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Riding on eBay's coat-tails

Updated Thursday 16th November 2006

Elizabeth Daniel explores the growth of a piggy back economy created as online businesses grow up that add an extra, personal touch to other companies' offerings.

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‘Making it Big on eBay’ illustrates how eBay is now being used by thousands of people, either to earn their living or to augment their earnings from elsewhere. It appears that they use eBay because it provides them with three opportunities:

  • a new route to market for an existing business
  • an opportunity to create a business that wouldn’t have been possible before
  • a host organisation on which to piggyback

A friend collects and trades military memorabilia, specialising in medals from the two World Wars. He – and his long suffering wife – spent many weekends with their thermos flasks in chilly village halls attending collectors’ fairs, both to search for and sell items.

eBay has provided them with a new route to market. They now spend their weekends in the comfort of their own home, but have still managed to increase the turnover of their small business. Part of this growth is trading with people from outside the UK who they never would have met via the collectors’ fairs.

"You’ll be surprised how many people you know are eBay entrepreneurs"

Meanwhile, a friend of a friend (if you ask around, you’ll be surprised how many people you know are eBay entrepreneurs) gets to spend her weekends doing what she does best: shopping. She spends her time at discount stores such as TK Maxx and Primark, buying heavily reduced items.

Buyers are infected by the ‘auction fever’ of eBay and pay higher prices for these items than they would if they bought them in the stores. The thrill of the auction is providing a new business opportunity for her.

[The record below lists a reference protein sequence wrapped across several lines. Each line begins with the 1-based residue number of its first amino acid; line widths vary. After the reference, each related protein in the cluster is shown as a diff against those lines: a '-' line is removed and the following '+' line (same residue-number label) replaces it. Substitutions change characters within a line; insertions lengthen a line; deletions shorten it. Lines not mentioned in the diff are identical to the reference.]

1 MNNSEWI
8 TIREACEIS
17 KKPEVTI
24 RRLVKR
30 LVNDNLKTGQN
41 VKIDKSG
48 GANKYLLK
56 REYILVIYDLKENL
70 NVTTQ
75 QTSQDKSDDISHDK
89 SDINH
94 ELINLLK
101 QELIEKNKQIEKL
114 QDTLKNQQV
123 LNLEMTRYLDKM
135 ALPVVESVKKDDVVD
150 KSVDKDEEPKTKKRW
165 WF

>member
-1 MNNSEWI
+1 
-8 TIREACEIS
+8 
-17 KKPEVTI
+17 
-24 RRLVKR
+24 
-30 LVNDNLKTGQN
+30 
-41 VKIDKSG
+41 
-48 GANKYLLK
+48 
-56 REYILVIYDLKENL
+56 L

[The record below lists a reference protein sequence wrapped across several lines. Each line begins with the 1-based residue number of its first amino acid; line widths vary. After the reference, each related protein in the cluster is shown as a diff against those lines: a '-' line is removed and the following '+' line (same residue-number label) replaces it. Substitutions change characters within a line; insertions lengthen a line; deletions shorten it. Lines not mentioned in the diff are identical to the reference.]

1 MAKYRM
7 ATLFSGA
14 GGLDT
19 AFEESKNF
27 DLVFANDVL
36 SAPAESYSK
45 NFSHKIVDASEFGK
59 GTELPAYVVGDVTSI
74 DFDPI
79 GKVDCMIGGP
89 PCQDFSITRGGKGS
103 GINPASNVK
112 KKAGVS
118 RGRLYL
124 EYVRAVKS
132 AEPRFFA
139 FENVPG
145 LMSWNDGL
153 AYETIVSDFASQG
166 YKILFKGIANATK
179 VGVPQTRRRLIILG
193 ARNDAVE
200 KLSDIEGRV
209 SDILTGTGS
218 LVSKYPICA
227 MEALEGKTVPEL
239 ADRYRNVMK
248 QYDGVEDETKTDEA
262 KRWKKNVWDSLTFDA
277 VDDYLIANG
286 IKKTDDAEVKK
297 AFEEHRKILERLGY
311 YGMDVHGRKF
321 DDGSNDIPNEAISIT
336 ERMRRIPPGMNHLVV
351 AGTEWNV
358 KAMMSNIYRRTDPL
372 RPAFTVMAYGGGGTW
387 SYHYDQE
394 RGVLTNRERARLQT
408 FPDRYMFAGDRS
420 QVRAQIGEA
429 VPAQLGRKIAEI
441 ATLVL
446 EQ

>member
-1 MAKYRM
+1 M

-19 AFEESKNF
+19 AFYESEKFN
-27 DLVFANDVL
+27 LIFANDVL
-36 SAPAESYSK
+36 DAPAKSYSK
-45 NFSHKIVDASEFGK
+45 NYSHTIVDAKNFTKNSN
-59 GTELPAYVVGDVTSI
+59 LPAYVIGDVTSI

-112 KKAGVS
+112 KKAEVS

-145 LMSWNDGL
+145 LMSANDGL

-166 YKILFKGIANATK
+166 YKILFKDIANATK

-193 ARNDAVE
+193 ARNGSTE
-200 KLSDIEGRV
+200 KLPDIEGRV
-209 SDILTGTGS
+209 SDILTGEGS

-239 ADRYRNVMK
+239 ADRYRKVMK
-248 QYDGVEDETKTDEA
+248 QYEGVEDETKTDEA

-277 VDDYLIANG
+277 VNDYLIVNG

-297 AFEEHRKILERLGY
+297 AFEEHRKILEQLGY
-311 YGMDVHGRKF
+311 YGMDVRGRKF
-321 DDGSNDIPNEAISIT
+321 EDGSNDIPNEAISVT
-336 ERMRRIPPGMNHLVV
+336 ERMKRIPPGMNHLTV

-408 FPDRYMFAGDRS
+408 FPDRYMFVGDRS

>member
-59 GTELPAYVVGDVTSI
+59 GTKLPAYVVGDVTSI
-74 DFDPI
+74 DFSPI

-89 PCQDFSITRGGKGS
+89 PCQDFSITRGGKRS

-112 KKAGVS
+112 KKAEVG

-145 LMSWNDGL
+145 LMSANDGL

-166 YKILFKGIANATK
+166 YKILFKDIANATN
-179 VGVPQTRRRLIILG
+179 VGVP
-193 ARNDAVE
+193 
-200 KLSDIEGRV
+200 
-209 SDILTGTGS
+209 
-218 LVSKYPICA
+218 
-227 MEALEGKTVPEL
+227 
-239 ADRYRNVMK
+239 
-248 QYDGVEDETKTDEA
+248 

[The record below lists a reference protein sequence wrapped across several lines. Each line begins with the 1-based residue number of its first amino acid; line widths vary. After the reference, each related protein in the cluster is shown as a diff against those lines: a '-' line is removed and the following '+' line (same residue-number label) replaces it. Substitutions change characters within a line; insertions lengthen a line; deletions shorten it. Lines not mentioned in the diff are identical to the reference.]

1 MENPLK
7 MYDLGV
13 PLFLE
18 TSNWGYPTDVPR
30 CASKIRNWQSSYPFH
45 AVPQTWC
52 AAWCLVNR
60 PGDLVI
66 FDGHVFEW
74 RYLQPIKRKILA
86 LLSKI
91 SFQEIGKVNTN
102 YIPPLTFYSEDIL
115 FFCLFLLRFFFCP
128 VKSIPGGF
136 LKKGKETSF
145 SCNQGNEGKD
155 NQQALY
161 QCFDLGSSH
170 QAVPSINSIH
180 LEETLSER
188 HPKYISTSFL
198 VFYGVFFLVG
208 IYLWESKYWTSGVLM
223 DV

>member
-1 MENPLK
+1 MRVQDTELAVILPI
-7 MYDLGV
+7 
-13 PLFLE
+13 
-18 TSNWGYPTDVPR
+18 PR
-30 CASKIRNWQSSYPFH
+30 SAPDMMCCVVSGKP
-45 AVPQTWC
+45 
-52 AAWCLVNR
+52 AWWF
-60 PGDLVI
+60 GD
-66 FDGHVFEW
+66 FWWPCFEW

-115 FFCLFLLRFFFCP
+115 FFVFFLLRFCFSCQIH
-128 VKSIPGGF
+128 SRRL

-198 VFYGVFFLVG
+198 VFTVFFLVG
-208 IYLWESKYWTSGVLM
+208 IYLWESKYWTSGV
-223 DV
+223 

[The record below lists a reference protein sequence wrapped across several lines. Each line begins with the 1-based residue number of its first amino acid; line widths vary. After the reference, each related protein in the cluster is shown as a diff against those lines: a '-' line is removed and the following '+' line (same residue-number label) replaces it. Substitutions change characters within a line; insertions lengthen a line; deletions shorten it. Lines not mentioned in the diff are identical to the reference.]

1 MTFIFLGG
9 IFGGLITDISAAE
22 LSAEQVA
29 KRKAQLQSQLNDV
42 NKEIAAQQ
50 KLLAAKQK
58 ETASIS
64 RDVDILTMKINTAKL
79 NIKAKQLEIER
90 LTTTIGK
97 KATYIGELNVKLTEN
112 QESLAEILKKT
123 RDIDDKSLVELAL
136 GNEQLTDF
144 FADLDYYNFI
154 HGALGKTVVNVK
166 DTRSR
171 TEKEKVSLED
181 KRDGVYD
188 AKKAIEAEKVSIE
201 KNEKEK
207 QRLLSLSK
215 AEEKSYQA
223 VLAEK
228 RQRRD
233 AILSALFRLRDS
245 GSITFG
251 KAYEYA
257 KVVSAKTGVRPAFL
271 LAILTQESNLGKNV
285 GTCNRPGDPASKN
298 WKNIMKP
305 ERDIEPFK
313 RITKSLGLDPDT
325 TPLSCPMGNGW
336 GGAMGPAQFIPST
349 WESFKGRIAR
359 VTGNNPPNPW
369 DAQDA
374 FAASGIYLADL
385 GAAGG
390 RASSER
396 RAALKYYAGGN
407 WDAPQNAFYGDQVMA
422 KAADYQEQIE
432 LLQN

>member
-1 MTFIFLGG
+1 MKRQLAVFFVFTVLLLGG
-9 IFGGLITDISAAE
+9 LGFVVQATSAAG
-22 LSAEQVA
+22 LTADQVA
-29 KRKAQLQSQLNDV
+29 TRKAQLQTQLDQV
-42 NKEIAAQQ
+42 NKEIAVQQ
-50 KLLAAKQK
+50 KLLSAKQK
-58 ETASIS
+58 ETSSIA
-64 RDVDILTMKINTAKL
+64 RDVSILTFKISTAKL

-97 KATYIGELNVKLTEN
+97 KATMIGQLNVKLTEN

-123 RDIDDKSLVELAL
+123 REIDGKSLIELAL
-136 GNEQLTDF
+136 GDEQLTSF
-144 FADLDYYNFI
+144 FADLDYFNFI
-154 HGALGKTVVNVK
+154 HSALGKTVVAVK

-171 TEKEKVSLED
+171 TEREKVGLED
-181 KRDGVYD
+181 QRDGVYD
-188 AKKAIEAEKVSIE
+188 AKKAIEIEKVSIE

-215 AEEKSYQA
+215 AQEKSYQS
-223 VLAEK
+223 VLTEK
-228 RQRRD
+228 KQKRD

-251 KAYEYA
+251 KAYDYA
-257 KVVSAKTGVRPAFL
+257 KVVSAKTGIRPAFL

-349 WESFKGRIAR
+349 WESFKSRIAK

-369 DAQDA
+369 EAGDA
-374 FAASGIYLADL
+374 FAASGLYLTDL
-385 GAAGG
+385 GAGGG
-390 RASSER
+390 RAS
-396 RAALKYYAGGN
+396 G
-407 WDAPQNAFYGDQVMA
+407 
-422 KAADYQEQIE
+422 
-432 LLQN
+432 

However, it’s the third of the approaches that I find most intriguing – creating a business by piggybacking on the internet giant. Many companies provide services to other eBay users, for example some specialise in packaging products for those selling on the auction site. Others examples include the US chain iSold It, and its UK equivalent Auctioning4u, that offer to sell items on eBay for people who do not have the time or inclination to do it themselves.

Such businesses provide goods and services that only exist due to the presence of eBay. This has been described as the ‘piggyback economy’ and has been likened to remora fish, that survive by clinging on to the back of larger fish and turtles, or to the small birds that live by grooming larger mammals.

The piggyback economy has been estimated to be worth tens of millions of pounds, and isn't confined to eBay or internet businesses. In the offline world, Mike Ear (I understand you have to say it out loud) is a small business that buys, delivers and assembles Ikea furniture. It targets those of us who can’t face a trip to one of their stores or trying to make sense of their assembly instructions.

Like the examples from the animal world, the piggyback relationships are symbiotic rather than parasitical. In the case of Mike Ear, customers benefit as they get a more convenient and personal service than they can from the host company, Ikea. The piggyback company, Mike Ear, has low overheads and benefits from the brand of the host company. The host company, Ikea, benefits from increased sales.

The phenomenon of large organisations supporting a range of smaller organisations is not new. Large manufacturing firms were traditionally surrounded by small organisations supplying components or services.

"Failing to provide personal service allows a niche in the market for the smaller fish to fill"

What’s unique about the current piggybackers is that there’s often no need for geographic proximity with the host organisation. Also, more interestingly, they tend to be found operating between the host and the end customer, rather than as suppliers to the host. This suggests that despite the many benefits of large organisations, they’re failing to provide the personal service that consumers want, allowing a niche in the market for the smaller fish to fill.

Further reading

  • Making It Big on eBayThe Money Programme follows a group of British sellers bidding for success
  • What makes an entrepreneur? – Take a test to discover if you’ve got what it takes
  • Small Business Service
  • HM Revenue & Customs
  • The eBay Business Handbook: How Anyone can Build a Business and Make Money on by Robert Pugh, published by Harriman House Publishing
  • The Ebay Entrepreneur: The Definitive Guide for Starting Your Own E-Bay Trading Assistant Business by Christopher Matthew Spence, published by Kaplan Business




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